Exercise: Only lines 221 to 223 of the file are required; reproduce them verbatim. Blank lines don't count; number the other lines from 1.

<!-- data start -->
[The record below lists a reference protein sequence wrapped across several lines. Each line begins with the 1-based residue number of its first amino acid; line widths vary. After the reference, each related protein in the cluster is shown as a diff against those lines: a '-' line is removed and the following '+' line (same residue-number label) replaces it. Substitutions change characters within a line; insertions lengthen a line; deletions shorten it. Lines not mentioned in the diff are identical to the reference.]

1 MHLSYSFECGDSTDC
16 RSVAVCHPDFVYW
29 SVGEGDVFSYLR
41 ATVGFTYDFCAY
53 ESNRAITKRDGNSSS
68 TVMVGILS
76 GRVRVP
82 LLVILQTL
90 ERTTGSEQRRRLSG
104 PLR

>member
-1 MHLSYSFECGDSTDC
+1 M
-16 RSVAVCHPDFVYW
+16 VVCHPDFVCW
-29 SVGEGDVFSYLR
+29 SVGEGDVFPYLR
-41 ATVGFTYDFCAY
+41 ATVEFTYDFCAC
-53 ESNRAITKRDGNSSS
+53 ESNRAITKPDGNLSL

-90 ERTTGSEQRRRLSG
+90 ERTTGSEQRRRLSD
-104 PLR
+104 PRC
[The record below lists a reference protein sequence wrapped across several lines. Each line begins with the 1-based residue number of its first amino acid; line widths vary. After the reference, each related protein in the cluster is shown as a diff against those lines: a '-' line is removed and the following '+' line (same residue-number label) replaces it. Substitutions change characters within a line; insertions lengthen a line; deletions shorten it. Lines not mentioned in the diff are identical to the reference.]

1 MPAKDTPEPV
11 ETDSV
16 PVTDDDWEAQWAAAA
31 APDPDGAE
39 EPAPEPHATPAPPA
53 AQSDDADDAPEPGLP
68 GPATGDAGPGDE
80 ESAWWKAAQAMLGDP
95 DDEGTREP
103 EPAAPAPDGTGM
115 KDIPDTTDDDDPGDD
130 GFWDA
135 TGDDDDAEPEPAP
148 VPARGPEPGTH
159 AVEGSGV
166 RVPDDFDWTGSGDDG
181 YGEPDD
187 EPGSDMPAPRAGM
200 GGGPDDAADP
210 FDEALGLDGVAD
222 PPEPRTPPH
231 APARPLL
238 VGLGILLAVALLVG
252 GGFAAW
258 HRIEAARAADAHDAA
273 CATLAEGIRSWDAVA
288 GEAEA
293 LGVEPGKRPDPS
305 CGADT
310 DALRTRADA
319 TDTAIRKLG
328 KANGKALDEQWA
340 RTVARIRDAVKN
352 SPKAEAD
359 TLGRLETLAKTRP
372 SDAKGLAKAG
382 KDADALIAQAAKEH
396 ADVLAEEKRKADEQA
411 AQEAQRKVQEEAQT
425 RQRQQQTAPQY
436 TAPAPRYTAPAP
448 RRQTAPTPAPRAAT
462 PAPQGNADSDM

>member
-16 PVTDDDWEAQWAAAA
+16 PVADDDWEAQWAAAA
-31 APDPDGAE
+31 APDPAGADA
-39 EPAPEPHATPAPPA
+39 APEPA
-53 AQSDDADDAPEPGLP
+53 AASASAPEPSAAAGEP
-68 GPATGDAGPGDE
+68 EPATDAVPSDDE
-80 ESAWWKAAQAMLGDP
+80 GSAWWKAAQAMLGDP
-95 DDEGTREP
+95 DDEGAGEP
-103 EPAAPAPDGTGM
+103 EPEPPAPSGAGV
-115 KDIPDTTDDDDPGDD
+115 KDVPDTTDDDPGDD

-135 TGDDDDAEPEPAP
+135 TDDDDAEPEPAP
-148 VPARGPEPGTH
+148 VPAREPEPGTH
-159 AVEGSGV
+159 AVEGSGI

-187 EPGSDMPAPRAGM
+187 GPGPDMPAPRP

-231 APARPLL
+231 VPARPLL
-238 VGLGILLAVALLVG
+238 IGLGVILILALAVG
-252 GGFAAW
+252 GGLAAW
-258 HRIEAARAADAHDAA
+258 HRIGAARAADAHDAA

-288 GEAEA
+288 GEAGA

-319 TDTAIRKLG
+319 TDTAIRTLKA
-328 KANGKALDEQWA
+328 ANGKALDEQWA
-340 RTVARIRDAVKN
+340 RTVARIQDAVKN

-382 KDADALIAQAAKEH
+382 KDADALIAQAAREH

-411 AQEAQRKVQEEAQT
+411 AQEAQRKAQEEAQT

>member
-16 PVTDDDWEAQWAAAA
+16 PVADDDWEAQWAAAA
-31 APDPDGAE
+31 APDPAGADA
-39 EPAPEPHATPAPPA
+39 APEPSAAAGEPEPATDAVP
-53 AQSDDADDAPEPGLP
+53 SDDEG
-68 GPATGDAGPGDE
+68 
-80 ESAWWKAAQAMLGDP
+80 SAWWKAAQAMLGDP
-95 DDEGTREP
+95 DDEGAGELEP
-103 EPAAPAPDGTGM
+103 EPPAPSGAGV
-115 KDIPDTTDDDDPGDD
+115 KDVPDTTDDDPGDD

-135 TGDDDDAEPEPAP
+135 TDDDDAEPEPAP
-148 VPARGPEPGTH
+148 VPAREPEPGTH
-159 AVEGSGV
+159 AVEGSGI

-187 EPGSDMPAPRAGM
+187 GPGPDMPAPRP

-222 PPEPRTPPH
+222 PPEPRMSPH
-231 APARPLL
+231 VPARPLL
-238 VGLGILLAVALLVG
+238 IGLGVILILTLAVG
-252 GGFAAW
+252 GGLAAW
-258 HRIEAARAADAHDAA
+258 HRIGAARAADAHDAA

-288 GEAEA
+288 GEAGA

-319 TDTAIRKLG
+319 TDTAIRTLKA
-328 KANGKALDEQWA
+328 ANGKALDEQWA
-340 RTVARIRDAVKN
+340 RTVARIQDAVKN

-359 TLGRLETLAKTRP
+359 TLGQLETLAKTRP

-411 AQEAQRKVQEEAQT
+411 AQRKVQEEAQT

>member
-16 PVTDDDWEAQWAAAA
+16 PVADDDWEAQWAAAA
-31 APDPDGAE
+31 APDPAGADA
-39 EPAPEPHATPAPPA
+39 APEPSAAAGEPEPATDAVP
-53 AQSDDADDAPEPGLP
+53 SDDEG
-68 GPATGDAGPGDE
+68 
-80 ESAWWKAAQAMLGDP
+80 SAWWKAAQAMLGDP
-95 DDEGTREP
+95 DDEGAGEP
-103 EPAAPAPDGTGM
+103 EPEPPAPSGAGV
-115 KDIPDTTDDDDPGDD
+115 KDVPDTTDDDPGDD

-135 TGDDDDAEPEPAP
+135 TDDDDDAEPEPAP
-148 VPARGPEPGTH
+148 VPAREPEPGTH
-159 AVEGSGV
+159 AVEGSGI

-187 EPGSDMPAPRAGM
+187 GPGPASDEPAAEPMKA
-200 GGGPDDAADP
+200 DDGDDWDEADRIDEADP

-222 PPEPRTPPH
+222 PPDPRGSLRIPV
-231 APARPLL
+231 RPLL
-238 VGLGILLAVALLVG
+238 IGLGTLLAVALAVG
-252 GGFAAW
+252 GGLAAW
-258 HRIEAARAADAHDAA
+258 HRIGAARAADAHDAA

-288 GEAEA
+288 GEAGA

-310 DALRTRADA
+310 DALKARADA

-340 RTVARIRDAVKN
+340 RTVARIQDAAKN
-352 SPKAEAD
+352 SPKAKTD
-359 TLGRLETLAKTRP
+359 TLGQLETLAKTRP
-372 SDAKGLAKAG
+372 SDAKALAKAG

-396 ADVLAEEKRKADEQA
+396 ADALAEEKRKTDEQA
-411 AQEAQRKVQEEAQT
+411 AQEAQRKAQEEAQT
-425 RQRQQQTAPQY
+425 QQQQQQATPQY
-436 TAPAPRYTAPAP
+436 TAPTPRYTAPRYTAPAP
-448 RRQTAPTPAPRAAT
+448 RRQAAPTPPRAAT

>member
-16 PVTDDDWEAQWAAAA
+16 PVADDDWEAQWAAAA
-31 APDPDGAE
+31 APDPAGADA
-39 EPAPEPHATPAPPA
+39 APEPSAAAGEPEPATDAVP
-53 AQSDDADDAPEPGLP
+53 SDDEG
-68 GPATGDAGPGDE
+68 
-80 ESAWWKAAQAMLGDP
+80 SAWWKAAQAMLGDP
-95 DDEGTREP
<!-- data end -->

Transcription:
+411 AQEAQRKAQEEAQT
-425 RQRQQQTAPQY
+425 QQQQQQATPQY